All Nippon Airways
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- Shiodome-City Center, 1-5-2, Higashi-Shimbashi, Minato-ku, Tokyo 105-7133, Japan
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- Tokyo Haneda Airport
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Founded in 1952, Tokyo-based All Nippon Airways (ANA) is a major Japanese airline with hubs at Tokyo/Narita, Tokyo/Haneda, Kansai and Osaka airports. ANA operates an extensive domestic and international network, with scheduled service to over 50 domestic destinations and 25 international destinations across Europe, South Asia, East Asia and North America. In addition to its mainline operations, ANA also controls several subsidiary passenger carriers, including its regional airline, Air Nippon, charter carrier, Air Japan, and LCC Air Next.
Location of All Nippon Airways main hub (Tokyo Haneda Airport)
All Nippon Airways share price
1,523 total articles
143 total articles
South Korea-Japan airline market sees structural change from LCCs, political tension & weakening yen
The once tidy and highly profitable Japan-Korean market is undergoing fundamental change – accompanied by double-digit yield declines.
It is difficult to identify precisely which ingredients are provoking the greatest change in the South Korea-Japan airline market. First, in mid/late 2012 the market was transformed as new airlines entered and others added capacity; these were mainly LCCs with unprecedented low fares. Then late 2012 saw Japanese outbound tourist numbers fall sharply due to political tensions between South Korea and Japan over largely uninhabited but disputed islands.
In 2013 the Japanese outbound market remains soft as the yen weakens. While the international political situation will eventually cool down, the Korean response has been to target individual tourists rather than tour groups, a change that was long overdue in any event.
But the difference now is that those individuals have LCCs to provide for their needs. These carriers are here to stay, and they will grow – for the usual reasons, but also due to the weakening yen. While the economic and political factors favour the Korean side, it is the Japanese side that has a larger share of the market.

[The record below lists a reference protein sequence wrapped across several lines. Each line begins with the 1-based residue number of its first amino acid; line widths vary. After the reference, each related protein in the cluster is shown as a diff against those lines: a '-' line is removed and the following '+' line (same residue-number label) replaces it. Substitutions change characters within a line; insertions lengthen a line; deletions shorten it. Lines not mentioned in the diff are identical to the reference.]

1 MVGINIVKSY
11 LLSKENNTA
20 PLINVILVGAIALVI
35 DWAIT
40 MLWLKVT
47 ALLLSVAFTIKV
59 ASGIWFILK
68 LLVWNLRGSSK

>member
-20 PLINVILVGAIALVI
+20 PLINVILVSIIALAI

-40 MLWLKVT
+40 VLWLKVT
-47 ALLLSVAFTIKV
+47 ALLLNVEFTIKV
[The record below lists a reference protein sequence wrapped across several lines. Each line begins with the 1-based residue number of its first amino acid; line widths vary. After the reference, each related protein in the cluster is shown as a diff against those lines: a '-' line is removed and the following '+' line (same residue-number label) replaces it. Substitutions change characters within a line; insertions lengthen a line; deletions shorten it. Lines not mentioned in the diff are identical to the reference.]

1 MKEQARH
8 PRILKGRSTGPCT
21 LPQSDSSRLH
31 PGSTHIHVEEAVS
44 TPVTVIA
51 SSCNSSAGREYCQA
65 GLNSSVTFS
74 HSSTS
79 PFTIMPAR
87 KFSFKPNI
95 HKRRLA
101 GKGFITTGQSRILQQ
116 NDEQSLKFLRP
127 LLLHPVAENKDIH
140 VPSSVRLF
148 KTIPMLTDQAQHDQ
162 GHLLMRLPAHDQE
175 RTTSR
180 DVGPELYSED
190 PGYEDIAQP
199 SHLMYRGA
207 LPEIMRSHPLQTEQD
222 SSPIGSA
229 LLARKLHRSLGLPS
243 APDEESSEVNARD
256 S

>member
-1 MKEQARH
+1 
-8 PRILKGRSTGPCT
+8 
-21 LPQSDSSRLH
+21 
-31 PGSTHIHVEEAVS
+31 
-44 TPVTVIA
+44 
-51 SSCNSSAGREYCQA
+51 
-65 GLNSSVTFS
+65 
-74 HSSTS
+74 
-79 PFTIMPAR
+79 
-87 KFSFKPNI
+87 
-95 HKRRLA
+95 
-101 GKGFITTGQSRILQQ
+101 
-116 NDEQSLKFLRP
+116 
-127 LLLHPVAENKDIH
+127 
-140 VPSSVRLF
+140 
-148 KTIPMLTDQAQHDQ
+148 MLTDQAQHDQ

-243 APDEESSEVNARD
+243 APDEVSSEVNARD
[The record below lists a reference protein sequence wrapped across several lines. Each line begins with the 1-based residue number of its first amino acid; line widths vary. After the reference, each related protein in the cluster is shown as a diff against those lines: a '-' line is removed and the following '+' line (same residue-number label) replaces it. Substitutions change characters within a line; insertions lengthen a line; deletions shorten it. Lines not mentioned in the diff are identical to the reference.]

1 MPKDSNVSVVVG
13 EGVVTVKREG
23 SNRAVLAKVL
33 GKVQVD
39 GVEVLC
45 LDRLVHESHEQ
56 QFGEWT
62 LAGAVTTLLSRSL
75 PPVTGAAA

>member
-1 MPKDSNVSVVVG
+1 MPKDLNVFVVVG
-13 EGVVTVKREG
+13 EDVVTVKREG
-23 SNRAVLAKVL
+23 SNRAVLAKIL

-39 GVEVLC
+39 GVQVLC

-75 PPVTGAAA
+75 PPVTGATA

Air NZ has returned to “growth mode” adding capacity to North American routes, resuming daily operations to Tokyo and Shanghai and strengthening its short-haul network.
After restoring its long-haul network to profitability and reporting a 300% increase in underlying profit for the first half of FY2013 Air NZ is focusing on developing a partnership-based Pacific Rim network.
The carrier has forged an alliance with Cathay Pacific on the Auckland-Hong Kong route and consolidated its China mainland capacity to Shanghai, dropping Beijing. Capacity to North America has been increased partly taking advantage of being handed a monopoly on the trans-Pacific after Qantas pulled its Melbourne-Auckland-Los Angeles service in May-2012, redeploying the A330 capacity in the Australian domestic market to support its domestic battle with Virgin Australia.
Closer to home, a new short haul fleet of A320s and ATR72-600s are arriving to drive domestic growth and keep a menacing Jetstar at bay.
Japan’s Peach Aviation is looking at several potential markets in Southeast Asia as part of a new base in the southern Japanese island of Okinawa. The low-cost carrier is bullish on the Okinawa market, which it already serves from its Osaka Kansai base.
Peach is planning domestic expansion at Naha on Okinawa, starting with service to Shin Ishigaki in Sep-2013. It aims to start international operations at Naha as soon as the airport’s low-cost terminal, which opened specifically for Peach in Oct-2012, is upgraded to handle international flights.